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Tunisia in talks with IMF for $1.78 bn standby loan

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IMF headquarters are pictured in Washington, DC, on May 16, 2011. Tunisia is at an "advanced stage" in talks with the IMF for a $1.78 billion standby loan to protect the economy from external shocks, the IMF said Monday. - Copyright : AFP/File

WASHINGTON (AFP)

Tunisia is nearing agreement with the International Monetary Fund for a $1.78 billion standby loan to protect the economy from external shocks, the IMF said Monday.

Negotiations for the Precautionary Stand-By Arrangement are at an “advanced stage,” the IMF’s mission chief to Tunisia, Amine Mati, said following meetings last month with Tunisian authorities.

“As stated by the Tunisian authorities, an arrangement with the IMF is being sought only as a precautionary measure to help support the country during the transition period and, if need be, cope with exogenous shocks that could come from the global environment,” he said in a statement.

An IMF mission led by Mati held talks with Tunisian officials, private business and civil society leaders during the second half of January.

Mati said the government’s macroeconomic policies and structural reforms were “appropriately focused on promoting inclusive growth with a view to reducing regional disparities and unemployment and achieving social equality, while preserving macroeconomic stability.”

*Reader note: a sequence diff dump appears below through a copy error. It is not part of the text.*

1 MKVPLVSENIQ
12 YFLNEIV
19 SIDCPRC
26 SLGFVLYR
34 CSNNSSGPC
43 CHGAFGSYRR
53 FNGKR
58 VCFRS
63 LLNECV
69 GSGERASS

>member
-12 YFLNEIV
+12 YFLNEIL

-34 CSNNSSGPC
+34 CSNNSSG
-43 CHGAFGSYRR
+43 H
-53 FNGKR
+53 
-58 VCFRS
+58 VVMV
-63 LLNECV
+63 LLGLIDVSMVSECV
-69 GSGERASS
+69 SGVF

He also said the government’s financial needs for the coming year were funded, thanks to good revenues and other financing resources already locked in.

“In the coming weeks, the mission will continue to work with the Tunisian authorities to finalize the stand-by arrangement that supports Tunisia’s economic program for presentation to the IMF Executive Board in March 2013.”

Tunisia remains under a state emergency two years after a popular uprising overthrew the dictatorial regime of president Zine El Abidine Ben Ali.

On Thursday the government announced a one-month extension of the state of emergency, continuing special intervention powers for the police and army, amid worries over Islamist attacks.

Signature : Saul Loeb

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